The Skin Game: Two players are each provided with an ace of diamonds and an ace of clubs. Player 1 is also given the two of diamonds and Player 2 the two of clubs. In a play of the game, Player 1 shows one card, and Player 2, ignorant of Player 1¿s choice, shows one card. Player 1 wins if the suits match, and Player 2 wins if they do not. The amount (payoff) that is won is the numerical value of the card of the winner. But, if the two deuces are shown, the payoff is zero. [Here, if the payoffs are in dollars, Player 1 can expect to win $0.20. This game is a carnival hustler¿s (Player 1) favorite; his optimal mixed strategy is to never play the ace of diamonds, play the ace of clubs 60 percent of the time, and the two of diamonds 40 percent of the time.]
The power of game theory goes way beyond the analysis of such relatively simple games, but complications do arise. We can have many-person competitive situations in which the players can form coalitions and cooperate against the other players; many-person games that are nonzero-sum; games with an infinite number of strategies; and two-person nonzero sum games, to name a few. Mathematical analysis of such games has led to a generalization of von Neumann¿s optimal solution result for two-person zero-sum games called an equilibrium solution. An equilibrium solution is a set of mixed strategies, one for each player, such that each player has no reason to deviate from that strategy, assuming all the other players stick to their equilibrium strategy. We then have the important generalization of a solution for game theory: Any many-person non-cooperative finite strategy game has at least one equilibrium solution. This result was proven by John Nash and was pictured in the movie, A Beautiful Mind. The book (A Beautiful Mind, by Sylvia Nasar; Simon & Schuster, 1998) provides a more realistic and better-told story.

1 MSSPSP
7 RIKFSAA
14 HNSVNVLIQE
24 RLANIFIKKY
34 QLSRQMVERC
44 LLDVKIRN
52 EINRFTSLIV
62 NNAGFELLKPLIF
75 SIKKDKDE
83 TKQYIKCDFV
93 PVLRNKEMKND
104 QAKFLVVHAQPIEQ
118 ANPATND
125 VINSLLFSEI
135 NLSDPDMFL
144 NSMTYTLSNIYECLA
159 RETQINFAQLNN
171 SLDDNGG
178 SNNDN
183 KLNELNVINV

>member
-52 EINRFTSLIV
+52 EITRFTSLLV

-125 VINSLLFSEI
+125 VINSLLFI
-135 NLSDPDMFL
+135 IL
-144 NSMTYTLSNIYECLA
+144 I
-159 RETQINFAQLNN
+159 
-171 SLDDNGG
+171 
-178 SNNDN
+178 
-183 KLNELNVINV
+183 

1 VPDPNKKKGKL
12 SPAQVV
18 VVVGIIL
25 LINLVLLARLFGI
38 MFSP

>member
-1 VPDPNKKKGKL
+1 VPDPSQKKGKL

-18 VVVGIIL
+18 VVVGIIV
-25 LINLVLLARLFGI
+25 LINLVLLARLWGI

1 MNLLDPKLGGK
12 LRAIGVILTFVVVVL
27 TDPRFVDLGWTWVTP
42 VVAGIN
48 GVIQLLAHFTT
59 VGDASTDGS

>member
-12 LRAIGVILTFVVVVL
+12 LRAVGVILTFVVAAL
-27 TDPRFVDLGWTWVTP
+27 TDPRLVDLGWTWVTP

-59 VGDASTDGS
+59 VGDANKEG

By now you have concluded that the answer to the opening question on competitive situations is "game theory." Aspects of all the cited areas have been subjected to analysis using the techniques of game theory. The web site www.gametheory.net lists about 200 fairly recent references organized into 20 categories. It is important to note, however, that for many competitive situations game theory does not really solve the problem at hand. Instead, it helps to illuminate the problem and offers us a different way of interpreting the competitive interactions and possible results. Game theory is a standard tool of analysis for professionals working in the fields of operations research, economics, finance, regulation, military, insurance, retail marketing, politics, conflict analysis, and energy, to name a few. For further information about game theory see the aforementioned web site and http://william-king.www.drexel.edu/top/eco/game/game.html.